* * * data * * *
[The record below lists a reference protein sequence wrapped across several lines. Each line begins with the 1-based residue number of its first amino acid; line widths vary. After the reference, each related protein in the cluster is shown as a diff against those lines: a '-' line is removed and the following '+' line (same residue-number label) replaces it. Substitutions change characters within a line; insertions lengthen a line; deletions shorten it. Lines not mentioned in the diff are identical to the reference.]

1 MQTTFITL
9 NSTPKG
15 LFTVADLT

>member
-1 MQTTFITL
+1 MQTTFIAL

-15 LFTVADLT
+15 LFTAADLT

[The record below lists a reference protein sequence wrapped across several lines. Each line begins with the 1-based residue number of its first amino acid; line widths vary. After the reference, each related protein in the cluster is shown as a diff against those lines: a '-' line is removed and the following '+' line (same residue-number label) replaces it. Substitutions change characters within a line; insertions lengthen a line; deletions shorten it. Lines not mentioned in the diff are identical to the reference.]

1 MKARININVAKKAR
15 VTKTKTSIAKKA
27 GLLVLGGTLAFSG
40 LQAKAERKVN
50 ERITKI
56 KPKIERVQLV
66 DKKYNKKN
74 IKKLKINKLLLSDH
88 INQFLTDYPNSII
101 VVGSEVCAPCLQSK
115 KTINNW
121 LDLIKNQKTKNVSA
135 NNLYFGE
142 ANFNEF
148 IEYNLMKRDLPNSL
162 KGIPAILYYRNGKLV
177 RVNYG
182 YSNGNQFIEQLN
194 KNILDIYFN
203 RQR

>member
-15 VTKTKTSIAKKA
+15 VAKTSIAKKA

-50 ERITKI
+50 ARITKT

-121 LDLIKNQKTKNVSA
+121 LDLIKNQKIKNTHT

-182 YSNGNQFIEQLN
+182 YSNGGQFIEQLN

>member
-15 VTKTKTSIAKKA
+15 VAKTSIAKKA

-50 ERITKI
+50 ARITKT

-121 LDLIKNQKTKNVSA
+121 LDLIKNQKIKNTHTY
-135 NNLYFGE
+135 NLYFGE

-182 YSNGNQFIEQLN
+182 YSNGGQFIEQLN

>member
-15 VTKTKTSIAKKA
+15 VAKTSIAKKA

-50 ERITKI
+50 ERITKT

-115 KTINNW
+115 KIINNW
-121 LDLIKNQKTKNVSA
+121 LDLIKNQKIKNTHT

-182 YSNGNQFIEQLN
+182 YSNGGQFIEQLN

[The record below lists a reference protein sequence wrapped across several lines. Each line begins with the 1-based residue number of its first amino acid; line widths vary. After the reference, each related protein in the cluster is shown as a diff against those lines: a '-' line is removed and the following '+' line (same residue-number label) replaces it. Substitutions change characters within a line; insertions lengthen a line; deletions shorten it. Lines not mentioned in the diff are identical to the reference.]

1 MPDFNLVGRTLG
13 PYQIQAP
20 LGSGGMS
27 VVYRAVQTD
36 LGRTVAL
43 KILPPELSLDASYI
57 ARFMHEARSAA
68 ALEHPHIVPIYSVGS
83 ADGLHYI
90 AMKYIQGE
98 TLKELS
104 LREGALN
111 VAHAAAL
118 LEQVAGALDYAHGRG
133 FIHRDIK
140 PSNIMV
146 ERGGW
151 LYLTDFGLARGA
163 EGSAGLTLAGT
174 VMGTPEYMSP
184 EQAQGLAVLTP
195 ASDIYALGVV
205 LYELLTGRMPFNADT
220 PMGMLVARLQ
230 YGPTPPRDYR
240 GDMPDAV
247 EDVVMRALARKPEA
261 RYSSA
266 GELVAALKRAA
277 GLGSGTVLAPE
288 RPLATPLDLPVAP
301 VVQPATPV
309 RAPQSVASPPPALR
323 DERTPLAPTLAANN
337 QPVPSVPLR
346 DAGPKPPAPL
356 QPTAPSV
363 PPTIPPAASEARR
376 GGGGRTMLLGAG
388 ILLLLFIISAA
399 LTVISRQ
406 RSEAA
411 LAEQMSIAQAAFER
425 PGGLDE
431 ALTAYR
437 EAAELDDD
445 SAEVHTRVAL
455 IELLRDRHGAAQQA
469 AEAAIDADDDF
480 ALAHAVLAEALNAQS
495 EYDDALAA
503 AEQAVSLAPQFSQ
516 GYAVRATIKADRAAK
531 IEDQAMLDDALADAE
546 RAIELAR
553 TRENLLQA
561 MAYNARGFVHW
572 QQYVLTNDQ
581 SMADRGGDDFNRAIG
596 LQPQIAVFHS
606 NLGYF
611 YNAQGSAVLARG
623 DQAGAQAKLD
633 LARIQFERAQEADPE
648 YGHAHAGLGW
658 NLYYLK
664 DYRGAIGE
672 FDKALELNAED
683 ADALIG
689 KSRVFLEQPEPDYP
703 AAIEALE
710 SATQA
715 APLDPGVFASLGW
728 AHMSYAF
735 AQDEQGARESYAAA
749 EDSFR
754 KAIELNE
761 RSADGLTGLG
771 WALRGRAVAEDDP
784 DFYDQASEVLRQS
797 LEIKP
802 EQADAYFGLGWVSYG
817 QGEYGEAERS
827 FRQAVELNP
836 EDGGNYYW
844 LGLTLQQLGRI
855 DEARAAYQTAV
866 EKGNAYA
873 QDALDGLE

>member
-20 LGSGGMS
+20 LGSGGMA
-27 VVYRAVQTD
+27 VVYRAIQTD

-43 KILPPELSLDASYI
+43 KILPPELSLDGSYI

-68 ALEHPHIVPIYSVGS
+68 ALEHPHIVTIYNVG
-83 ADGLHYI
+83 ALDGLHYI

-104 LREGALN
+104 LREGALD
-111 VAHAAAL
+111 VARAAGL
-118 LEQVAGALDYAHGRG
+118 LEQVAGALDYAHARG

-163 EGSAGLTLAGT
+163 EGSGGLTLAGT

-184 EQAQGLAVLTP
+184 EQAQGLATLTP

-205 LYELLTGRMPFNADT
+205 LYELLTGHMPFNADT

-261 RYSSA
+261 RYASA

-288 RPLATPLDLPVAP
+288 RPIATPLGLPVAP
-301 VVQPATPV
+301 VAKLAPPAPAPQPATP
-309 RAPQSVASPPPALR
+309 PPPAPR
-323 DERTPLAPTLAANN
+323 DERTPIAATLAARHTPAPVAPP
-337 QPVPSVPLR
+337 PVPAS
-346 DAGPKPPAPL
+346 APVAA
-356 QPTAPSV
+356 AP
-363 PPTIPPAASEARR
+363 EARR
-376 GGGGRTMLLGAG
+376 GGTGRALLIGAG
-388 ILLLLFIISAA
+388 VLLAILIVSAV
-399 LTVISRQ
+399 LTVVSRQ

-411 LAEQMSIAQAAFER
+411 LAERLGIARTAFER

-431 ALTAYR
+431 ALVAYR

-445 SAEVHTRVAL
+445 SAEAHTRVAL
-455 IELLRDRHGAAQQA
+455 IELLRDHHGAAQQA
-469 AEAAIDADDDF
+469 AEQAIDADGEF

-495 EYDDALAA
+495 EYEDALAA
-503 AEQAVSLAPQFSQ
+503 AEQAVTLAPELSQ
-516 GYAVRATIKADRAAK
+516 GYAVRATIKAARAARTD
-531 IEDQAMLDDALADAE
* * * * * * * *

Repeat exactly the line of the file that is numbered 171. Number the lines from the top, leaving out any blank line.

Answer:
-184 EQAQGLAVLTP